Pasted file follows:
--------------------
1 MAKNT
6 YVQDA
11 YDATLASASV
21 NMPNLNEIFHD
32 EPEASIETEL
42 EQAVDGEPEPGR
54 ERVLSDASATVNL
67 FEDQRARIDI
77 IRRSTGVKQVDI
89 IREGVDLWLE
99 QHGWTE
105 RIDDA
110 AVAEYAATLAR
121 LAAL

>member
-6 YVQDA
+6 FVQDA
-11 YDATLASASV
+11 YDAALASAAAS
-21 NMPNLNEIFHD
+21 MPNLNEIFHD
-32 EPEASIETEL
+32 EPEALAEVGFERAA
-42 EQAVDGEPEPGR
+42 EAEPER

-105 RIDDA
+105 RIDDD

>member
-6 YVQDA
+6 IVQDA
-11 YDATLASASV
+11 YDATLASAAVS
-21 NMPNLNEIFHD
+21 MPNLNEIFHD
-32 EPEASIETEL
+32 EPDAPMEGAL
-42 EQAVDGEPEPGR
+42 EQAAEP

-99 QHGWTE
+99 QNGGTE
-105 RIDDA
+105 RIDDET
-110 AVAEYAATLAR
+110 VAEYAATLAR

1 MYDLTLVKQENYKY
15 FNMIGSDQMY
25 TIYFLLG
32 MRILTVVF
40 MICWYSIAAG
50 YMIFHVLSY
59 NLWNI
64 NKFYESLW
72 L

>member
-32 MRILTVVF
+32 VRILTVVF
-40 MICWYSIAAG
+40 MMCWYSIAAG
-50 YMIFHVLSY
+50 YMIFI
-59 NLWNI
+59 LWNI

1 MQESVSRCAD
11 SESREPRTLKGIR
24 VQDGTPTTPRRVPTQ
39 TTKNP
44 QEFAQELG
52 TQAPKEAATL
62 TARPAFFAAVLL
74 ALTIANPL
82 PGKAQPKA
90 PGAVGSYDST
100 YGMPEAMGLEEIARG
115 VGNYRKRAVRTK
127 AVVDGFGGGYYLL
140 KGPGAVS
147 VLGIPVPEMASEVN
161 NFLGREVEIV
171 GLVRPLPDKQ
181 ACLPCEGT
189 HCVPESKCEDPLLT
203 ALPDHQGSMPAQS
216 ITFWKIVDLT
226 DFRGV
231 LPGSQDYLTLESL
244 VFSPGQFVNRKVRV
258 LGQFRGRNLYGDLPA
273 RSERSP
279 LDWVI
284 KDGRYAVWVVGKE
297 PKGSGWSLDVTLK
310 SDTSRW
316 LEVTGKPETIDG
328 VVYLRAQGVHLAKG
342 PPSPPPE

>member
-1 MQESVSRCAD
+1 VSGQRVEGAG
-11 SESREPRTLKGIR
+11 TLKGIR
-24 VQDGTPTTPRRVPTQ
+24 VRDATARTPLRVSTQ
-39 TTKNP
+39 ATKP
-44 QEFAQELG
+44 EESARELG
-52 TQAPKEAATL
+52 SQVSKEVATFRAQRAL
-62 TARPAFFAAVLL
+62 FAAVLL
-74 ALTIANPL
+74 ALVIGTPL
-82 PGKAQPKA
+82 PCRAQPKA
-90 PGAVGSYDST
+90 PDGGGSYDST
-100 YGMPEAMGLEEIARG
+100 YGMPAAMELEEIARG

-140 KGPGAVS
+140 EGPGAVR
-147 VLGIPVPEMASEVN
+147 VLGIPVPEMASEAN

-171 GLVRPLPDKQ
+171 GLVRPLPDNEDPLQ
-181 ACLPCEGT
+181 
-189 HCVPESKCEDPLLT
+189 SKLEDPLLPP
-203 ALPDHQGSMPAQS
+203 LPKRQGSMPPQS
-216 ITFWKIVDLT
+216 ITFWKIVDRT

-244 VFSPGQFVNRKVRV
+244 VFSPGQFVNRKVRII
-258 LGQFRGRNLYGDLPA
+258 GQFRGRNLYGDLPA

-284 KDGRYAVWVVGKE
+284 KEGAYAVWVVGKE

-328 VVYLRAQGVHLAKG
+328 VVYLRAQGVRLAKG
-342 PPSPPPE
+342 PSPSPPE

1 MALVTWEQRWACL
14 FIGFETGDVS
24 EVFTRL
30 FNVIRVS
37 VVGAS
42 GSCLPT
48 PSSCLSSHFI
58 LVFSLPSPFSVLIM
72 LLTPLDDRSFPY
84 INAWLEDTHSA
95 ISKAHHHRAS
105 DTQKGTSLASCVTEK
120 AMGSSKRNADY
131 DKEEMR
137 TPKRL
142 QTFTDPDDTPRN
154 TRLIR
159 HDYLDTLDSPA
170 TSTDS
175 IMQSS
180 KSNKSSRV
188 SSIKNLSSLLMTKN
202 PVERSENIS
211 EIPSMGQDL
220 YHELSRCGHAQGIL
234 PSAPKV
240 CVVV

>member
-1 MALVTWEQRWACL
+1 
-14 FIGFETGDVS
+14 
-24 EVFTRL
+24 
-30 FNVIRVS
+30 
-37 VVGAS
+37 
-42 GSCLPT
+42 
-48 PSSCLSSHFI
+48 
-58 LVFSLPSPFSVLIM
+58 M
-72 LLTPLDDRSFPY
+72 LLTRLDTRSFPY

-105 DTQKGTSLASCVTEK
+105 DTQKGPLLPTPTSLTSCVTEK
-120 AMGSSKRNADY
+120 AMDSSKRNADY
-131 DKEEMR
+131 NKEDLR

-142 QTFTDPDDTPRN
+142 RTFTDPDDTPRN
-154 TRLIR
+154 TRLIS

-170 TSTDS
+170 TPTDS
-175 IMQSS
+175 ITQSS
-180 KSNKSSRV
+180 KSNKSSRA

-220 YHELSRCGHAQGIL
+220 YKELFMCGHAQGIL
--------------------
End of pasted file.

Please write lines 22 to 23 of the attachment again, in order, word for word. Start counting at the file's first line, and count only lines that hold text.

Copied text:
-32 EPEASIETEL
+32 EPEALAEVGFERAA